Issue

Environment and Climate Change

Earth's average temperature has risen approximately one degree Fahrenheit in the last 50 years. By the end of this century, it will be several degrees higher, according to the latest climate research.

But global warming is doing more than simply making things a little warmer. It's changing rainfall, causing heat waves, and making sea level rise, all of which create human suffering.

Environment and Climate Change brings together reporting from Pulitzer Center grantees on the abilities of communities in diverse regions to bounce back and adapt to the impacts of climate change: One highlight includes in-depth reporting by Nathaniel Rich on the response to global warming during the 1979-1989 decade—an article that takes up the entire issue of The New York Times Magazine. Our journalists investigate climate change in the Arctic—the effects on indigenous communities, the destruction of the fragile natural environment, and the conflict between humans and polar bears. One interactive, award-winning multimedia project, "Sea Change," looks at ocean acidification, its impact on fishing, people's livelihoods, and food security. The documentary "Easy Like Water" features a solar-powered school boat in Bangladesh, where flooding may create 20 million "climate refugees" by mid-century.

Other stories covered here range from the future of the residents of Kiribati, a low-lying island nation in the Pacific, to the biological diversity of the rainforest in Peru, and the psychological effects of climate change on the inhabitants of Australia and Fiji. How does the melting Arctic ice cap affect our lives? How do overfishing and exploitation of mineral resources beneath the ocean’s surface jeopardize food sources need to sustain the planet’s ever-expanding population?

As part of the Pulitzer Center's long-term support for climate change reporting, the Rainforest Journalism Fund was established to provide capacity for local journalists operating in the rainforest regions of Latin America, Africa, and Asia, as well as international journalists reporting from those regions. The Fund represents a major investment in global environmental and climate reporting, with plans to support nearly 200 original reporting projects along with annual regional conferences designed to raise the level of reporting on global rainforest issues such as deforestation and climate change.

 

Environment and Climate Change

Rwanda: Parks and People

Snapshots from Elham Shabahat's travels through Rwanda’s national parks to uncover the impact of conservation, climate change, and development on wildlife and local communities.

Malawi: Toxic Cooking Smoke Silently Kills

In Malawi, women smoke themselves to death—yet only 0.4 percent of women in the country puff cigarettes. Cooking smoke poses a serious public health threat to the country’s female population.

Gallagher Presents Images from "Desertification in China" at Climate Institute in Washington

The Pulitzer Center on Crisis Reporting, in association with the Climate Institute, presents:

Heat of the Moment: Desertification in China

Beijing-based photojournalist Sean Gallagher presents images from his travels on the "desertification train" across China.

Followed by a Q & A and discussion on climate change policy, moderated by policy analyst Zhimin Mao

Friday, October 30
10:00 a.m. - Noon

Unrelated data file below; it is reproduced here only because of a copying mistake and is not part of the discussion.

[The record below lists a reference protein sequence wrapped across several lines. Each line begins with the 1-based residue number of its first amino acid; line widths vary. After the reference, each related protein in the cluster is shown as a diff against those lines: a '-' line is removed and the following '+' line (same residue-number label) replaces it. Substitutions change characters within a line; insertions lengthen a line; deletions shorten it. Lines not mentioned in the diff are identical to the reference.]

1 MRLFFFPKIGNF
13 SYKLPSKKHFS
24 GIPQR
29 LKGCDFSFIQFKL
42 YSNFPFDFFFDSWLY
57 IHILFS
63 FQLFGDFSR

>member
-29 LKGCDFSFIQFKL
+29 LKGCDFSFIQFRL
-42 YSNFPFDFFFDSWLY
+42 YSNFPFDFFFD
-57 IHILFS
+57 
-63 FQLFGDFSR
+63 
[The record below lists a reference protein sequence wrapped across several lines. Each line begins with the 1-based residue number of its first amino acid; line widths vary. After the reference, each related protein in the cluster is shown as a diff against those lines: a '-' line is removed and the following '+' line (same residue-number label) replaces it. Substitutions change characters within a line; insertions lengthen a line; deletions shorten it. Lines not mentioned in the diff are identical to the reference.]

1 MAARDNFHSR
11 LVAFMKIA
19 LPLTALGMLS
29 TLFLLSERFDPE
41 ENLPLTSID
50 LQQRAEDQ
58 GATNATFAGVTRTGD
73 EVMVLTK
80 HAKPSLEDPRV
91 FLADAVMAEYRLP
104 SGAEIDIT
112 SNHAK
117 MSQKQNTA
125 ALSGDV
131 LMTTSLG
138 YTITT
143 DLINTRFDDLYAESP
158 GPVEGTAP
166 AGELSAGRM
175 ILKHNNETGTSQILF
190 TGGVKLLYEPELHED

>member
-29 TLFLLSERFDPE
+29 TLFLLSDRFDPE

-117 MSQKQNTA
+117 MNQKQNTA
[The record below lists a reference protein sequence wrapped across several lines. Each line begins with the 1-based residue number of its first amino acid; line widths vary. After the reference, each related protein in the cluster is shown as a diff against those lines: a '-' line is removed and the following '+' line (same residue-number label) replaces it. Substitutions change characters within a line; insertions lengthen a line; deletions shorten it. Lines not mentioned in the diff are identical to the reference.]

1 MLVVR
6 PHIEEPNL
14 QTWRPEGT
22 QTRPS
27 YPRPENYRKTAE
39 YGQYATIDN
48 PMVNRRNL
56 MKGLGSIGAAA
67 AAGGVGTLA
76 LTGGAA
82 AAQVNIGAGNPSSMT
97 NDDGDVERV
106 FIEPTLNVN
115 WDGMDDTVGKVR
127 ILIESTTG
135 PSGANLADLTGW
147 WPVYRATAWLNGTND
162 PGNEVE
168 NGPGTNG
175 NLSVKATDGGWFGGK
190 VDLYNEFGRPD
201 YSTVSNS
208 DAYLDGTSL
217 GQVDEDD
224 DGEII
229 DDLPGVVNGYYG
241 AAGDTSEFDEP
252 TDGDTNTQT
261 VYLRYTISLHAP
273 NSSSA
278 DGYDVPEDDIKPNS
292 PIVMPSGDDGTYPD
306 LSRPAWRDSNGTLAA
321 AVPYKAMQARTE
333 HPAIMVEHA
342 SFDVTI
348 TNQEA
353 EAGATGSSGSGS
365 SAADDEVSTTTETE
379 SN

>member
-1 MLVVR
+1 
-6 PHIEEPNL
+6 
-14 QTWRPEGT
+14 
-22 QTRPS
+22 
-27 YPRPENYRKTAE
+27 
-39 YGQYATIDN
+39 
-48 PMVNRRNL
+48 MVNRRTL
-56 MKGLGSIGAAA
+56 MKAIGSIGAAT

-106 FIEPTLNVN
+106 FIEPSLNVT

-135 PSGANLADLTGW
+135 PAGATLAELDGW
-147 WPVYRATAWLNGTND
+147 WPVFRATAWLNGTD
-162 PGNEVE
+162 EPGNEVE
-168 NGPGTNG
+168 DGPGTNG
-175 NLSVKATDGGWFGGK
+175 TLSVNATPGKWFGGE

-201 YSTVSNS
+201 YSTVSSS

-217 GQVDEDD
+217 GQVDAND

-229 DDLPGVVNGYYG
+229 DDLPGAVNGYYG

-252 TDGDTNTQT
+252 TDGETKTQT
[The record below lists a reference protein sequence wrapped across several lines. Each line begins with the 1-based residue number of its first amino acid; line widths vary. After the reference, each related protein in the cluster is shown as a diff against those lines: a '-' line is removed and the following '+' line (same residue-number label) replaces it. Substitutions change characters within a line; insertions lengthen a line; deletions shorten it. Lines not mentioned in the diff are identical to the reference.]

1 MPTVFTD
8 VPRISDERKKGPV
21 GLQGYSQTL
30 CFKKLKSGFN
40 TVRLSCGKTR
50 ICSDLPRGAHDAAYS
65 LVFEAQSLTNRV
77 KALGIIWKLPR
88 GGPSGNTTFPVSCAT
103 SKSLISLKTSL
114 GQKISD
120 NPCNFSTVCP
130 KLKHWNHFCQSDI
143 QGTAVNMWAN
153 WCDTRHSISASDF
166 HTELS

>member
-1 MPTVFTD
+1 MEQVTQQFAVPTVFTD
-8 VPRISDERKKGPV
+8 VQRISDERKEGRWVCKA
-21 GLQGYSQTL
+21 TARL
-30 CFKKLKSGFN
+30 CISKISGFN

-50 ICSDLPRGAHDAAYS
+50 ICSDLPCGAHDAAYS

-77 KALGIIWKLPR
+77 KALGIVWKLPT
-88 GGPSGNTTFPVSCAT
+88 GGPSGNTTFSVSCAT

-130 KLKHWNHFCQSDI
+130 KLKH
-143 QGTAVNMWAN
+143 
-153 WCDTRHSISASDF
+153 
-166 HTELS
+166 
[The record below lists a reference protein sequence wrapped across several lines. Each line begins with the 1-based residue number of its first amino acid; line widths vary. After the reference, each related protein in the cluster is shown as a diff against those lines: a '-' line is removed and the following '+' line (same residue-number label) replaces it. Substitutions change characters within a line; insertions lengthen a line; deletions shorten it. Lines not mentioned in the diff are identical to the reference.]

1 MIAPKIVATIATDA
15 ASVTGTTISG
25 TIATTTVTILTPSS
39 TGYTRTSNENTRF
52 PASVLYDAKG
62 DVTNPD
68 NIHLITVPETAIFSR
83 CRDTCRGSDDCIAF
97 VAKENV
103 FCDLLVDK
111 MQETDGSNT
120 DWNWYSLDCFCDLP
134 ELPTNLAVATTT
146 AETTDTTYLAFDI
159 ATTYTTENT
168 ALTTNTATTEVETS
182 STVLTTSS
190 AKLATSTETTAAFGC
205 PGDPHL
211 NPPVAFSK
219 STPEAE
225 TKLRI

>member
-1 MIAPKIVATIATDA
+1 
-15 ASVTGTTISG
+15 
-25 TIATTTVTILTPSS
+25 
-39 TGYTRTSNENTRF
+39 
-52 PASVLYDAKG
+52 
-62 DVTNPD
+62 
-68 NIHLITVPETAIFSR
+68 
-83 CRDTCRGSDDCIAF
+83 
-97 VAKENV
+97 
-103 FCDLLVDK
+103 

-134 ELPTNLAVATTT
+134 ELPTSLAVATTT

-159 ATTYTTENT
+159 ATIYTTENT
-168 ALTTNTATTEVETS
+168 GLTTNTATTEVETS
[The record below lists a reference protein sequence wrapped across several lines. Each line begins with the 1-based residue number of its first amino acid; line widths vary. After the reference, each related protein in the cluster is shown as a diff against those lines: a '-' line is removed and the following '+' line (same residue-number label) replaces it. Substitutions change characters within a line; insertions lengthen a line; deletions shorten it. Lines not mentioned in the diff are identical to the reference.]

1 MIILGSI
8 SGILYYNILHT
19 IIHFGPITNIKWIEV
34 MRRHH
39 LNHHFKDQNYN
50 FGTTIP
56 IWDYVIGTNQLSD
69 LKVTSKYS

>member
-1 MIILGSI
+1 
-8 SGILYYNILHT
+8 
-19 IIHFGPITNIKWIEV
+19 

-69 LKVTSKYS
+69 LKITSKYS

The Heinz Center
900 17th St. NW, Suite 700
(17th and "Eye" Streets NW)

Seating limited. RSVP requested

Gallagher's Presentation at American University Reviewed by School of Communication

Sean Gallagher's Oct. 29 visit to American University, where he presented images from "Desertification in China," is reviewed on the School of Communications website (see link below). According to Bill Gentile, whose classes Sean visited, "It was great to get Sean in to speak with the students...it gives them encouragement to see a successful photojournalist still very young and out of school."

Gallagher's Presentation at Kent State Featured on KentNewsNet.com

Sean Gallagher visited classes and spoke at Kent State University in Akron, Ohio, on Oct. 26. He discussed his experience in international multimedia journalism, including his climate change project, Desertification in China.KentNewsNet.com covered Sean's speaking event and quoted Barbara Hipsman, associate professor for the School of Journalism and Mass Communication, as saying, "We wanted him to focus on passion and how you can go anywhere and do what you want to do. And that's exactly what he did."

Climate Change in Bangladesh: Rising sea levels threaten low-lying lands

A key feature of the Pulitzer Center's upcoming web portal on climate change is Daniel Grossman's reporting from Bangladesh on how rising sea levels threaten this South Asian country.

Yesterday Grossman had a piece run on PRI's The World, looking at the ways in which Bangladesh is experimenting with protecting itself. Among the experiments -- using floods to prevent floods.

See the piece as it ran at www.theworld.org

China's Growing Sands Featured by duckrabbit

Sean Gallagher won Magnum photographer David Alan Harvey's first Emerging Photographer Fund in 2008, and used the prize to travel to China to photograph the devastating effects of desertification on the most populous country on earth. Since then he has also received grant money to continue his work from the Pulitzer Center for Crisis Reporting. Recently he even managed to slip into North Korea, disguised as a tourist.

I've been following Sean's progress through his many blogs – his own, one on Resolve and one for the Pulitzer Centre.